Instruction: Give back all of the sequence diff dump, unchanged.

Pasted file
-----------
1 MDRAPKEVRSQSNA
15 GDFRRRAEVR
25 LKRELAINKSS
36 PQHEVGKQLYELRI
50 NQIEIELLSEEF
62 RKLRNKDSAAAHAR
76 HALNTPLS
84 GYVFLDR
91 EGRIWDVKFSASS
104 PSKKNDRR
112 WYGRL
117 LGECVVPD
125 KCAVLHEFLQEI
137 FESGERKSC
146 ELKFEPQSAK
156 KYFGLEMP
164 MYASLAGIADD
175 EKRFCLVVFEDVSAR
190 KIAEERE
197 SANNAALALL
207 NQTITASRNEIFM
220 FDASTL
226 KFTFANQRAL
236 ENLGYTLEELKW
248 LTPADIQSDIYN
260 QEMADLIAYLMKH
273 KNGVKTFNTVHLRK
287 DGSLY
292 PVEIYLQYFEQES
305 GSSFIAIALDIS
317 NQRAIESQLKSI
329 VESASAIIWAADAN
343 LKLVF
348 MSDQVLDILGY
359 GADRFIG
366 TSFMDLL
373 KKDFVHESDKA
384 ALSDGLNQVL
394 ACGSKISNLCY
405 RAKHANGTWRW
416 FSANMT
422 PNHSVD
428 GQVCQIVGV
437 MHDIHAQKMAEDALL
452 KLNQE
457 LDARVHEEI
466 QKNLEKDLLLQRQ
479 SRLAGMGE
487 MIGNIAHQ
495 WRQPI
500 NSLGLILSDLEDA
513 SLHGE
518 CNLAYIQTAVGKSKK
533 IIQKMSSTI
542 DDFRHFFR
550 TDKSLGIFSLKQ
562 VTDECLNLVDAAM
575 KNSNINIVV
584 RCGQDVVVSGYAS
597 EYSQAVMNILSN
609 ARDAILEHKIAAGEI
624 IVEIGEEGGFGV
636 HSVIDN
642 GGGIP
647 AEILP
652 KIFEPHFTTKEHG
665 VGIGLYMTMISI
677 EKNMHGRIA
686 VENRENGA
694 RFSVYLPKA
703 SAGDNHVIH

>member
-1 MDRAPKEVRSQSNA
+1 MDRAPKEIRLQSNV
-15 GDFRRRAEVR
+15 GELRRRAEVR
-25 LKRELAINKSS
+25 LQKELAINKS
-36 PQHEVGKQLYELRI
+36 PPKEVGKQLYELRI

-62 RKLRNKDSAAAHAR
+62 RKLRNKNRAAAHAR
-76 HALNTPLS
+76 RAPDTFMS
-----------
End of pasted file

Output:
1 MDRAPKEVRSQSNA
15 GDFRRRAEVR
25 LKRELAINKSS
36 PQHEVGKQLYELRI
50 NQIEIELLSEEF
62 RKLRNKDSAAAHAR
76 HALNTPLS
84 GYVFLDR
91 EGRIWDVKFSASS
104 PSKKNDRR
112 WYGRL
117 LGECVVPD
125 KCAVLHEFLQEI
137 FESGERKSC
146 ELKFEPQSAK
156 KYFGLEMP
164 MYASLAGIADD
175 EKRFCLVVFEDVSAR
190 KIAEERE
197 SANNAALALL
207 NQTITASRNEIFM
220 FDASTL
226 KFTFANQRAL
236 ENLGYTLEELKW
248 LTPADIQSDIYN
260 QEMADLIAYLMKH
273 KNGVKTFNTVHLRK
287 DGSLY
292 PVEIYLQYFEQES
305 GSSFIAIALDIS
317 NQRAIESQLKSI
329 VESASAIIWAADAN
343 LKLVF
348 MSDQVLDILGY
359 GADRFIG
366 TSFMDLL
373 KKDFVHESDKA
384 ALSDGLNQVL
394 ACGSKISNLCY
405 RAKHANGTWRW
416 FSANMT
422 PNHSVD
428 GQVCQIVGV
437 MHDIHAQKMAEDALL
452 KLNQE
457 LDARVHEEI
466 QKNLEKDLLLQRQ
479 SRLAGMGE
487 MIGNIAHQ
495 WRQPI
500 NSLGLILSDLEDA
513 SLHGE
518 CNLAYIQTAVGKSKK
533 IIQKMSSTI
542 DDFRHFFR
550 TDKSLGIFSLKQ
562 VTDECLNLVDAAM
575 KNSNINIVV
584 RCGQDVVVSGYAS
597 EYSQAVMNILSN
609 ARDAILEHKIAAGEI
624 IVEIGEEGGFGV
636 HSVIDN
642 GGGIP
647 AEILP
652 KIFEPHFTTKEHG
665 VGIGLYMTMISI
677 EKNMHGRIA
686 VENRENGA
694 RFSVYLPKA
703 SAGDNHVIH

>member
-1 MDRAPKEVRSQSNA
+1 MDRAPKEIRLQSNV
-15 GDFRRRAEVR
+15 GELRRRAEVR
-25 LKRELAINKSS
+25 LQKELAINKS
-36 PQHEVGKQLYELRI
+36 PPKEVGKQLYELRI

-62 RKLRNKDSAAAHAR
+62 RKLRNKNRAAAHAR
-76 HALNTPLS
+76 RAPDTFMS